Addison Bain from NASA calculated that the rate of flame spread was as much as 49 ft/second (15 m/second) at some points.
Dan Grossman, an aviation historian at Airships.net and author of Zeppelin Hindenburg: An Illustrated History of LZ-129 says the crash was the first major disaster caught on film and has sustained an interest to this day probably surpassed only by the Titanic.
He adds that most respected scholars agree there was a leak in the fuel cells, causing hydrogen to escape and mingle with oxygen, creating a highly flammable mixture, which then ignited and caused a massive fire.
“What is uncertain is why the hydrogen was leaking and what ignited it,” he says. “You could still see the lightning [when the ship was landing],” said Grossman. “There was so much electricity in the air that nearby rubber factories were closed (rubber dust is highly explosive).” Flying through the air, the ship had a positive charge. When the landing lines touched the ground, they received a negative charge. ”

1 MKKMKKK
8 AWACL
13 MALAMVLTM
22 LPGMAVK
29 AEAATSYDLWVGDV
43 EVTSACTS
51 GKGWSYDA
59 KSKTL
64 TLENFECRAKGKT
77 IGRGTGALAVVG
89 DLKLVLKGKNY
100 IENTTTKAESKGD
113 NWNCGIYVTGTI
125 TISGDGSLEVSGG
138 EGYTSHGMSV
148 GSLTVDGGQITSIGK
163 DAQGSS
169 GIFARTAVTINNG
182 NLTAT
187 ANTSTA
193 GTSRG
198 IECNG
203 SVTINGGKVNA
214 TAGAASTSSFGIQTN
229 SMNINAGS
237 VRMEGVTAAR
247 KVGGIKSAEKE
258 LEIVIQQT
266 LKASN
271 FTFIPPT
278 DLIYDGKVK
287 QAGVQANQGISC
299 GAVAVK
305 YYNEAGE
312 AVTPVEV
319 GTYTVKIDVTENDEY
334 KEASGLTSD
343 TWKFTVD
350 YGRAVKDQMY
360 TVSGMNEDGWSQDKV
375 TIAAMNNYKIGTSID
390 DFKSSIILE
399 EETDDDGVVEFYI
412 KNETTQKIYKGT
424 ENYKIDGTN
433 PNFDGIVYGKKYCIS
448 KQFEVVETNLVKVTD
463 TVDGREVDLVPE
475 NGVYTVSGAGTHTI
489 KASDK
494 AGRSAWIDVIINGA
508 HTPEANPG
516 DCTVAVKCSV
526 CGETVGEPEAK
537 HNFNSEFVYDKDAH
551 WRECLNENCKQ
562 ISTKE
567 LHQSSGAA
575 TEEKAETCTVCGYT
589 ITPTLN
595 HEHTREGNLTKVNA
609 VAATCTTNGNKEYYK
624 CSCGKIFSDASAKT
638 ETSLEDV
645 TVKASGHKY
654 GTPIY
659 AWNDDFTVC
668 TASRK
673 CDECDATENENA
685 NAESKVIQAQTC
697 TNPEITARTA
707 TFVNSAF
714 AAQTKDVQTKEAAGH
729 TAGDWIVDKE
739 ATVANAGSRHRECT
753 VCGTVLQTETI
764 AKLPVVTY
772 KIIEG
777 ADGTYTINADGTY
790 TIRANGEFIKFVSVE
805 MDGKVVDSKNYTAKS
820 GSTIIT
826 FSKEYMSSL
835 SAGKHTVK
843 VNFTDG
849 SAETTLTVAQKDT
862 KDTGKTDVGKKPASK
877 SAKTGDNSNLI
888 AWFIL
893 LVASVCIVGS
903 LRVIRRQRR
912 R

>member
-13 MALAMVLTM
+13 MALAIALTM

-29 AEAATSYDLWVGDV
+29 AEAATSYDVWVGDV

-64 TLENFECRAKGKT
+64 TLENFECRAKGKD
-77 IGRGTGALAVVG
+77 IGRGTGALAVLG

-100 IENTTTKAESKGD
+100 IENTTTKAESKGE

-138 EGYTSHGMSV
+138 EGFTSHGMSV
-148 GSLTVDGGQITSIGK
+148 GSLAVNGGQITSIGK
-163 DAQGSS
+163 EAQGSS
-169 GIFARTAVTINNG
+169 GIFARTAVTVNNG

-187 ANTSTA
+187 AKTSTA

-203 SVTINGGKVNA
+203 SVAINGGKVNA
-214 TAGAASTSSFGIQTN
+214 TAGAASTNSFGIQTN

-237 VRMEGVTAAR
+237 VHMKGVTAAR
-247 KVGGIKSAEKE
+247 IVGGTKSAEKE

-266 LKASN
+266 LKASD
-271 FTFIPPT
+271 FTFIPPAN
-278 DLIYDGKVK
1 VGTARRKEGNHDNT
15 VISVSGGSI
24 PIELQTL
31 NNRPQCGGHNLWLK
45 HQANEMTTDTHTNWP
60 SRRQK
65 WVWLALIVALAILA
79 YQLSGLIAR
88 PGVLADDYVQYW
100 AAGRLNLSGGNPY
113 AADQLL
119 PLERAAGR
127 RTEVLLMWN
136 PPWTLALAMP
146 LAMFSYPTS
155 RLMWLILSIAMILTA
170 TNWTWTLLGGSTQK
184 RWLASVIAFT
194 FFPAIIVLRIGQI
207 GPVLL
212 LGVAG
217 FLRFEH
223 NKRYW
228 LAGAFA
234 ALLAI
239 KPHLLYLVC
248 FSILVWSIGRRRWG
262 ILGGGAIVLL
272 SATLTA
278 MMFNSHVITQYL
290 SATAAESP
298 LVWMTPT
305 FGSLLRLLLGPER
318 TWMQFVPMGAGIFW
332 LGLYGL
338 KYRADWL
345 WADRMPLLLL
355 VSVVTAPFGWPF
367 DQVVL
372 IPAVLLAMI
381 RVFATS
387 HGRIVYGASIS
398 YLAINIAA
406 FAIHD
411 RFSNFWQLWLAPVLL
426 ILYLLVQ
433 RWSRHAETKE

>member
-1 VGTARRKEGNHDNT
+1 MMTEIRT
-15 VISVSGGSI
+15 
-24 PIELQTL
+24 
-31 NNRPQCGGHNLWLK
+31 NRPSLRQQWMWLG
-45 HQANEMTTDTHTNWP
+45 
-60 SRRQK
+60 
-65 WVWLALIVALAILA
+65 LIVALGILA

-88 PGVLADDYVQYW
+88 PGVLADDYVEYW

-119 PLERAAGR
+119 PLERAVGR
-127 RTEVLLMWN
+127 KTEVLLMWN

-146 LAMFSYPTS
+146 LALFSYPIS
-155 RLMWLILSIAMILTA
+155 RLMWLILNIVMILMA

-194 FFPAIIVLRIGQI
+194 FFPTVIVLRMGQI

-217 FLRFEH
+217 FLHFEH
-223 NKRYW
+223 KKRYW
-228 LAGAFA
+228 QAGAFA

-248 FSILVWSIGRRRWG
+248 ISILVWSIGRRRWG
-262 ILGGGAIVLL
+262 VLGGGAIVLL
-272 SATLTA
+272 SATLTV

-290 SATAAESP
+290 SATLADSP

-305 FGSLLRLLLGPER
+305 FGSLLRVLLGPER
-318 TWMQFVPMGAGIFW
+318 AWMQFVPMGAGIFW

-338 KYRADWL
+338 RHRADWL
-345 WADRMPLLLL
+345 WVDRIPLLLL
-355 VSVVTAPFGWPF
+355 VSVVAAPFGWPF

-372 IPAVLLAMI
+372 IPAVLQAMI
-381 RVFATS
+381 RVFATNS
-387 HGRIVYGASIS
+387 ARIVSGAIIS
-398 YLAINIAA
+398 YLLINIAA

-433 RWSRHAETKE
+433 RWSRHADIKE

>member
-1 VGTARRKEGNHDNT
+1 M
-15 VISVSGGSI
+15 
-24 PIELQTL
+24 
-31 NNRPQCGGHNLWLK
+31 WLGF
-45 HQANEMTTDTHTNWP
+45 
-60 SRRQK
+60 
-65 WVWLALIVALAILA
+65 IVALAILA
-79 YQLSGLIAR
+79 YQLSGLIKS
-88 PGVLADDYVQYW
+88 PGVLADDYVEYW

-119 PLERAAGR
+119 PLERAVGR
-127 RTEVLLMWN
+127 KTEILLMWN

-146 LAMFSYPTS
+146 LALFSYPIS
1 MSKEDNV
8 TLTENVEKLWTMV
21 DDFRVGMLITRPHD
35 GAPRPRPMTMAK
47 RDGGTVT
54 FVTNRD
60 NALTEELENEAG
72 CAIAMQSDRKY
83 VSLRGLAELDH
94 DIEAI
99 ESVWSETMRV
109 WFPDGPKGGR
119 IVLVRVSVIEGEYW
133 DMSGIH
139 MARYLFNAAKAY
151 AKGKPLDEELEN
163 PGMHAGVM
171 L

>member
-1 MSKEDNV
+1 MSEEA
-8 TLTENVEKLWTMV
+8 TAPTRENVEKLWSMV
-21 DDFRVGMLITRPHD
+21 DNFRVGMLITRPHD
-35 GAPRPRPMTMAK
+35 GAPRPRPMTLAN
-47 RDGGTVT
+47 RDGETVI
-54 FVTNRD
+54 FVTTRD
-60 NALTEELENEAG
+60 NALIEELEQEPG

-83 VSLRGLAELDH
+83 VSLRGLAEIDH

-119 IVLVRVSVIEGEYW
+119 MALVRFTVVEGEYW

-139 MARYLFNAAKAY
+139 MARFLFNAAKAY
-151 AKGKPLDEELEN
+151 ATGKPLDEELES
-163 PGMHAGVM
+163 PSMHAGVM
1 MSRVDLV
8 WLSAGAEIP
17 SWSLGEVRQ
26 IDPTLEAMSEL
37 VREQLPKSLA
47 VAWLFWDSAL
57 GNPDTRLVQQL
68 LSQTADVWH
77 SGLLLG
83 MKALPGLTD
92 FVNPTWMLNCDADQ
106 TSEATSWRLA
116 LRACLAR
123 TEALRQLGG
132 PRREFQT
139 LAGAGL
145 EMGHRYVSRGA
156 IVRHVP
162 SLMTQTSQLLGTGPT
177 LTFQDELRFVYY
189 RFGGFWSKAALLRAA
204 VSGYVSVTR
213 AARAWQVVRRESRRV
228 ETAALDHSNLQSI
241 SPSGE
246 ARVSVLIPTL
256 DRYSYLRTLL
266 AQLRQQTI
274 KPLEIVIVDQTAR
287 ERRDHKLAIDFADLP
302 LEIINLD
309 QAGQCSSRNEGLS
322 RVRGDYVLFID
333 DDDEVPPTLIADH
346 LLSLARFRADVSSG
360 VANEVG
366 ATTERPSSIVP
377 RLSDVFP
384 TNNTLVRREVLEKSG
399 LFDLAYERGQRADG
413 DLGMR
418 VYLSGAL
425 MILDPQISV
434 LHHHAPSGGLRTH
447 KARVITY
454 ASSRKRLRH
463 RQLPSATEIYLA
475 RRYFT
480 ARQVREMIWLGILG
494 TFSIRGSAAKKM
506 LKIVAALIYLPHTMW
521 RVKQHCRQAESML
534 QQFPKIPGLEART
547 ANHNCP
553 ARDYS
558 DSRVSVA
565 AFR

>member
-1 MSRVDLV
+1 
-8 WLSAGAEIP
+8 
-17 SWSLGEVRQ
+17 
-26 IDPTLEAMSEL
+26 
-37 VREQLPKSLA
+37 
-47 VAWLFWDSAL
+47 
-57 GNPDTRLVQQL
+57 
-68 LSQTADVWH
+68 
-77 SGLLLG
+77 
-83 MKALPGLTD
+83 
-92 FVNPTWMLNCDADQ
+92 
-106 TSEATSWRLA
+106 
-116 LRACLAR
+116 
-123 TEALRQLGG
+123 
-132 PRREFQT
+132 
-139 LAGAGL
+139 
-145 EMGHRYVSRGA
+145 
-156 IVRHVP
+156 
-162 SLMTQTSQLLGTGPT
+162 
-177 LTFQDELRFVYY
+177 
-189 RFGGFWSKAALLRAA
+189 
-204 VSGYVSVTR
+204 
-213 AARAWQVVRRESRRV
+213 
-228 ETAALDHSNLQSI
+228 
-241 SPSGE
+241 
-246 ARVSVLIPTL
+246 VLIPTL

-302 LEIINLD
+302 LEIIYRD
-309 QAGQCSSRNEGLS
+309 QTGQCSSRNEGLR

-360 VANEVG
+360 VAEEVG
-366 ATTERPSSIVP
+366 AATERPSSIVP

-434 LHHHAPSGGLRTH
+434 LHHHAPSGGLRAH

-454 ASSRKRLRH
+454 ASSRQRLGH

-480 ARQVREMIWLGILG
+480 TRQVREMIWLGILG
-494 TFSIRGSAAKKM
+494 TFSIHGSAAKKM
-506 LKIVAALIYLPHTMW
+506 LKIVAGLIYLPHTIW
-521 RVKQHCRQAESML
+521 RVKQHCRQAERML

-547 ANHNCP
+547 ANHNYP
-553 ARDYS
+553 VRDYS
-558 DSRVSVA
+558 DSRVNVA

“The nature of the electrostatic discharge theory that I find most convincing is that it’s consistent with as much of the physical evidence as we have,” added Grossman. “There was a difference in the electric potential of the metal framework of the ship, which was grounded by the landing lines, and the fabric covering of the ship which was electrically isolated from the framework. There was no way the charge in the fabric could discharge or equalize because it wasn’t connected to anything that was conductive. It was connected to nonconductive rami cords and wooden dowels. So you had a huge electrical charge on the fabric and a very different electrical charge on the framework because the ship was 60 to 80 meters in the air but the framework had the electrical charge of the ground.”
St Elmo’s fire is a similar phenomenon caused by the difference in electrical charges between an object and the air.
“But neither St. Elmo’s fire nor electrostatic discharge would have been dangerous if there hadn’t been a hydrogen leak”, Grossman concluded.